What is this medicine?
CITALOPRAM is a medicine for depression.
What should I tell my health care provider before I take this medicine?
They need to know if you have any of these conditions:
- bipolar disorder or a family history of bipolar disorder
- heart disease
- kidney or liver disease
- receiving electroconvulsive therapy
- seizures (convulsions)
- suicidal thoughts or a previous suicide attempt
- an unusual or allergic reaction to citalopram, escitalopram, other medicines, foods, dyes, or preservatives
- pregnant or trying to become pregnant
How should I use this medicine?
Take this medicine by mouth with a glass of water. You can take it with or without food. Take your medicine at regular intervals. Do not take your medicine more often than directed. Do not stop taking except on your doctor’s advice.
Talk to your pediatrician regarding the use of this medicine in children. Special care may be needed.
Overdosage: If you think you have taken too much of this medicine contact a poison control center or emergency room at once.
NOTE: This medicine is only for you. Do not share this medicine with others.
What if I miss a dose?
If you miss a dose, take it as soon as you can. If it is almost time for your next dose, take only that dose. Do not take double or extra doses.
What may interact with this medicine?
Do not take this medicine with any of the following:
- certain diet drugs like dexfenfluramine, fenfluramine, phentermine, sibutramine
- MAOIs like Carbex, Eldepryl, Marplan, Nardil, and Parnate
- phenothiazines like chlorpromazine, mesoridazine, prochlorperazine, thioridazine
- St. John’s Wort
This medicine may also interact with the following:
- amphetamine or dextroamphetamine
- aspirin and aspirin-like drugs
- medicines for depression, anxiety, or psychotic disturbances
- medicines for migraine headache like almotriptan, eletriptan, frovatriptan, naratriptan, rizatriptan, sumatriptan, zolmitriptan
- medicines that treat or prevent blood clots like warfarin, enoxaparin, and dalteparin
- medicines that treat HIV infection or AIDS
- NSAIDs, medicines for pain and inflammation, like ibuprofen or naproxen
This list may not describe all possible interactions. Give your health care providers a list of all the medicines, herbs, non-prescription drugs, or dietary supplements you use. Also tell them if you smoke, drink alcohol, or use illegal drugs. Some items may interact with your medicine.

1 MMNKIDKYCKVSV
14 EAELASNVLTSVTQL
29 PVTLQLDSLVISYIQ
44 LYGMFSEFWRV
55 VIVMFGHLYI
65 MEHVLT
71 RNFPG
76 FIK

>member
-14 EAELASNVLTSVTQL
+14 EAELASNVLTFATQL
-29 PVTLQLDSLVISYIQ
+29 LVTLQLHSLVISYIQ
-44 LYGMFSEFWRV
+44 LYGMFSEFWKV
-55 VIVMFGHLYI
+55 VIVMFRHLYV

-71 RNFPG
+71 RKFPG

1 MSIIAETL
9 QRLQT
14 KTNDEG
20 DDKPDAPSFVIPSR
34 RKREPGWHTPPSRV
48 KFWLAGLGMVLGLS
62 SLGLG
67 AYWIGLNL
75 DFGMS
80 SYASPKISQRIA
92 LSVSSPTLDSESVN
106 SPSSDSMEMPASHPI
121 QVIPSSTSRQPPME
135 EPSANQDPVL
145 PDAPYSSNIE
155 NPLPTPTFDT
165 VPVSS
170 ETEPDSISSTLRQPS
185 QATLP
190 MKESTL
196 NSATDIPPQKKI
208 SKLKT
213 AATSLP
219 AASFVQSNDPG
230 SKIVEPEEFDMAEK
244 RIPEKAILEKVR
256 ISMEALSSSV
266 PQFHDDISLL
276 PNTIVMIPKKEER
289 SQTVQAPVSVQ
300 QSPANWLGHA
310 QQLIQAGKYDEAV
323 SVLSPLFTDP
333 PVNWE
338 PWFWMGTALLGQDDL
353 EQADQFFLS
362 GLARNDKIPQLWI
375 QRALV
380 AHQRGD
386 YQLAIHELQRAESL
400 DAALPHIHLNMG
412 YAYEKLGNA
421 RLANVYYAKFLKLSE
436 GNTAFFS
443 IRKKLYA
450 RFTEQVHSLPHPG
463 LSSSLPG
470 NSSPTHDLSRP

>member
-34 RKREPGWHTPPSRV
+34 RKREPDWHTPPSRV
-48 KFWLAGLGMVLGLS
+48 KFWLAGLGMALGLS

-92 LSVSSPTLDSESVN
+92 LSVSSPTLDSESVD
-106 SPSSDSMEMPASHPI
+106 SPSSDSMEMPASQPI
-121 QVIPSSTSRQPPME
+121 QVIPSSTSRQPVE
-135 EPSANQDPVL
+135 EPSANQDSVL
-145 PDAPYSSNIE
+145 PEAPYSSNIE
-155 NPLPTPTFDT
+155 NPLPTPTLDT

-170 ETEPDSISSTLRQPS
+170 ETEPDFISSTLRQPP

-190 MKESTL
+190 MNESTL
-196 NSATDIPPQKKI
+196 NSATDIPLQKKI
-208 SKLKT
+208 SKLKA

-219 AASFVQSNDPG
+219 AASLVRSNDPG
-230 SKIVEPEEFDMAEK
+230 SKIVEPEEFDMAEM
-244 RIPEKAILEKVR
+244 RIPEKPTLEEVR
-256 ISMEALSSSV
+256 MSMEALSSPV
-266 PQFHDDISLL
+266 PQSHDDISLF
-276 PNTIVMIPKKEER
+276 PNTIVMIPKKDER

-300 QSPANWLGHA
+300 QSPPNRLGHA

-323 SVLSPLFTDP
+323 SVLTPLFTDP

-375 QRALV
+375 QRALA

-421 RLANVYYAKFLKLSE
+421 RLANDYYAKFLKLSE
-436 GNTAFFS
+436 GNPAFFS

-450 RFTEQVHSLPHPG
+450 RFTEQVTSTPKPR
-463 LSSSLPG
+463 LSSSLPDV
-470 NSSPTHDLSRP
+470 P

What should I watch for while using this medicine?
Visit your doctor or health care professional for regular checks on your progress. Continue to take your medicine even if you do not feel better right away. It can take about 4 weeks before you feel the full effect of this medicine.
Patients and their families should watch out for depression or thoughts of suicide that get worse. Also watch out for sudden or severe changes in feelings such as feeling anxious, agitated, panicky, irritable, hostile, aggressive, impulsive, severely restless, overly excited and hyperactive, or not being able to sleep. If this happens, especially at the beginning of antidepressant treatment or after a change in dose, call your health care professional.
If you have been taking this medicine regularly for some time, do not suddenly stop taking it. You must gradually reduce the dose, or your symptoms may get worse. Ask your doctor or health care professional for advice.
You may get drowsy or dizzy. Do not drive, use machinery, or do anything that needs mental alertness until you know how this medicine affects you. Do not stand or sit up quickly, especially if you are an older patient. This reduces the risk of dizzy or fainting spells. Alcohol may interfere with the effect of this medicine. Avoid alcoholic drinks.
Do not treat yourself for coughs, colds, or allergies without asking your doctor or health care professional for advice. Some ingredients can increase possible side effects.
Your mouth may get dry. Chewing sugarless gum or sucking hard candy, and drinking plenty of water will help.
What side effects may I notice from this medicine?
Side effects that you should report to your doctor or health care professional as soon as possible:
- allergic reactions like skin rash, itching or hives, swelling of the face, lips, or tongue
- dizziness or light headedness
- fast talking and excited feelings or actions that are out of control
- hallucination, loss of contact with reality
- suicidal thoughts or other mood changes
- unusual bleeding or bruising
Side effects that usually do not require medical attention (report to your doctor or health care professional if they continue or are bothersome):
- blurred vision
- change in appetite
- change in sex drive or performance
- increased sweating
- trouble sleeping
This list may not describe all possible side effects.
Where should I keep my medicine?
Keep out of reach of children.
Store at room temperature between 15 and 30 degrees C (59 and 86 degrees F). Throw away any unused medicine after the expiration date.